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Vanguard's Jim Rowley argues that investors should use indexing to create an active-passive portfolio, and decrease volatility risks. Adding passive funds can help broaden diversification, lower costs, and increase tax efficiency. " We know that investors are a lot less happy during those periods of underperformance than they are happy during the periods of outperformance," Rowley said. "So by adding indexing … that leaves you with a portfolio that still has the opportunity to outperform, but from a risk management perspective, it might shrink in those extreme periods."
Impact Investing Is Making Its Way Into Mainstream Planning (InvestmentNews)
Big-name financial institutions such as Goldman Sachs, Morgan Stanley, JPMorgan, and UBS have begun to pursue impact investing and this trend will start impacting client decisions, according to William Burckart, managing director of Impact Economy. " Advisers who don't believe impact investing will play a meaningful role in their own client strategies aren't seeing the writing on the wall. Investing for meaningful impact will become part of mainstream planning and, in fact, will be the core portfolio for many next-generation investors who stand to inherit upwards of $41 trillion in baby boomer wealth," wrote Burckart in an InvestmentNews column .
" A 2013 study by the World Economic Forum found that next-generation investors consistently ranked impact performance as their primary investment criterion, ahead of return," he wrote. "As individuals and institutions look to the financial services industry to supply — and financial planners to advise on — financial products and strategies consistent with these broader goals, firms will have to figure out how to serve a new set of client demands."
Taking On a Younger Client With Low Assets Can Be A Good Idea (Wall Street Journal)
Even if a potential client only has $25,000 in assets, turning him or her away could be a bad idea. Richard Rosso of Clarity Financial LLC explained that aside from assets and earning potential, savings habits and influence are great indicators of when to take on a new client. " If a client has good habits on both sides of their ledger, they're going to be successful. That's why savings and debt behavior makes up 40% of my assessment of new young clients," Rosso said.
"What someone earns at their job is an outcome you ultimately can't control. Far more important to me is a client's 'center of influence' potential—who they know, how they network, and the other young people they associate with," he said. "I want clients who are going to share the work we do together and to share my advice. In that way, I can extend my sphere of influence to an entire social circle. All of those factors drive that client's referral potential and increase the value of our partnership."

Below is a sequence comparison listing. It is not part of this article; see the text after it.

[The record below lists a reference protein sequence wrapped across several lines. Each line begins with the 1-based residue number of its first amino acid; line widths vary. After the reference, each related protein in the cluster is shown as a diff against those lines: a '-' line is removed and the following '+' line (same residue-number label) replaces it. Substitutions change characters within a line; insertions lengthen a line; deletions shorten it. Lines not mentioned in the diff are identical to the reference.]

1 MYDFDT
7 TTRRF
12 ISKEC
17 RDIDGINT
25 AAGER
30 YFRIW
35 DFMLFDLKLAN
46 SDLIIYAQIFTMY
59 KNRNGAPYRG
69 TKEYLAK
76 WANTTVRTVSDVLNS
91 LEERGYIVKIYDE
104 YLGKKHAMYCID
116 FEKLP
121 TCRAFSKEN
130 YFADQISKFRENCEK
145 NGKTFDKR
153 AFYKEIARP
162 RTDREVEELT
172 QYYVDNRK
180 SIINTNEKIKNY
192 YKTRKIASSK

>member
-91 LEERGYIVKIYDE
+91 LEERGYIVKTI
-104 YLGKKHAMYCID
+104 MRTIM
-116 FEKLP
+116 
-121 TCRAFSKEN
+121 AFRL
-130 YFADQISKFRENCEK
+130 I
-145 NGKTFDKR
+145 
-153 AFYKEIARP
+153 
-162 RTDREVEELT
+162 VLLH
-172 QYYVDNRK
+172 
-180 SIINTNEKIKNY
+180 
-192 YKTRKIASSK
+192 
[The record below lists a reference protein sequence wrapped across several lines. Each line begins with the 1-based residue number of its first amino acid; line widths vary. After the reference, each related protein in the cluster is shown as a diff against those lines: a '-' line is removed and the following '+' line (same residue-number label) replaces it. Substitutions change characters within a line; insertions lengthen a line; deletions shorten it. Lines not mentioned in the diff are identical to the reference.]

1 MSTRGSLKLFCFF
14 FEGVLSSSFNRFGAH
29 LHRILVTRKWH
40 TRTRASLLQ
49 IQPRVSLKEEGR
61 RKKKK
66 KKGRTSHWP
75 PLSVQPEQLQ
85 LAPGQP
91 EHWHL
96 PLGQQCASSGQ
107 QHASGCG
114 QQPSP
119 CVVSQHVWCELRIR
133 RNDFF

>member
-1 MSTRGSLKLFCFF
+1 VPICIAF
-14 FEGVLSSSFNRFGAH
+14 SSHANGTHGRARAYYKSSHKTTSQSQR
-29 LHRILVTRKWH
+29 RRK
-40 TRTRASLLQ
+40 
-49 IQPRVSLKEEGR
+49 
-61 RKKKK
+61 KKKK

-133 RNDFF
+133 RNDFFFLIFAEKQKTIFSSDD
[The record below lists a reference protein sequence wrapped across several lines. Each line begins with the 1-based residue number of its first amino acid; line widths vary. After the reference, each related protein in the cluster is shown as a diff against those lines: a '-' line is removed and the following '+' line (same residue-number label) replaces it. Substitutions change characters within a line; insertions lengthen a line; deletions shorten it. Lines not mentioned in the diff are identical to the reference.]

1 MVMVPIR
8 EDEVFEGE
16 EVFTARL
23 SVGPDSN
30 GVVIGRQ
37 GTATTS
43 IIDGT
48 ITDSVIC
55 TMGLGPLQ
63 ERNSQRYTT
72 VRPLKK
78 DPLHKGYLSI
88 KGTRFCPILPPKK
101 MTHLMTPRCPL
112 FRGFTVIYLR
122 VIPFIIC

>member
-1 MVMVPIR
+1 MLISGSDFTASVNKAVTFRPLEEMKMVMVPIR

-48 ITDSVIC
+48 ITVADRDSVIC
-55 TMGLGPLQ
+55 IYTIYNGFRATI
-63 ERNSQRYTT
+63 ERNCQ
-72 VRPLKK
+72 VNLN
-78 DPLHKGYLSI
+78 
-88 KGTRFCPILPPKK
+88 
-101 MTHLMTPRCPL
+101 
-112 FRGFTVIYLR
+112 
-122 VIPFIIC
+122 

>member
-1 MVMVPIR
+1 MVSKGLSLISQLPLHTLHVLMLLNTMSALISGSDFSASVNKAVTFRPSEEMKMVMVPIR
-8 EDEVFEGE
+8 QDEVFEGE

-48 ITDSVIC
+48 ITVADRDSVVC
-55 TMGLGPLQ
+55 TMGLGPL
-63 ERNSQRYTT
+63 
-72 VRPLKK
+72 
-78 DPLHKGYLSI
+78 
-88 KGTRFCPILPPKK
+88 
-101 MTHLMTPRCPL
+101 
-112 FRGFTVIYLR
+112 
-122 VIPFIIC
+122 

How To Use Introversion To Your Advantage In Financial Planning (Nerd's Eye View)
Michael Kitces debated against the need to be extroverted to be a successful financial planner in his blog, Nerd's Eye View. "In fact, arguably the introvert’s preference for seeking out one-to-one relationships may actually make them especially good financial planners, able to connect with and bond with their clients – though for many, the process of “prospecting” and getting clients in the first place may be more challenging," Kitces said. "... When introverted people are especially drawn to a cause or purpose (a 'personal project'), they can be quite extroverted for a period of time in pursuit of their goal (though it is still draining to them and will eventually leave them wanting some alone time to recharge)."
Plan For Retirement By Calculating Debt, Not Assets (Morningstar)
Instead of figuring out how much you need at the time of retirement, figure out how much debt you need to pay off beforehand, columnist John Rekenthaler wrote for Morningstar. A t the Morningstar Investment Conference, Michael Falk challenged an ING advertisement asking how much people will need in assets when they reach retirement. " To state the matter in reverse, the lump-sum at retirement that is required to fund $1,100 of monthly spending, assuming a 4% withdrawal rate, is $320,000. For the millions of households that currently have almost no savings at all, retirement or otherwise, that number will look daunting. But a lot less daunting than what is currently being shown to them," Rekenthaler said.
"Moreover, argues Falk, retirees can shrink even these lowered lump-sum amounts," Rekenthaler continued. "Consider, for example, a worker who retires at age 70 and buys a deferred annuity that begins 15 years later. This annuity, which would cost pennies on the dollar, will be used to pay discretionary expenses from age 85 onward, thereby slashing the investment time horizon to 15 years. The investor can therefore safely increase the withdrawal rate (although carefully and cautiously in the first few years, to defend against the possibility of an early bear market)."
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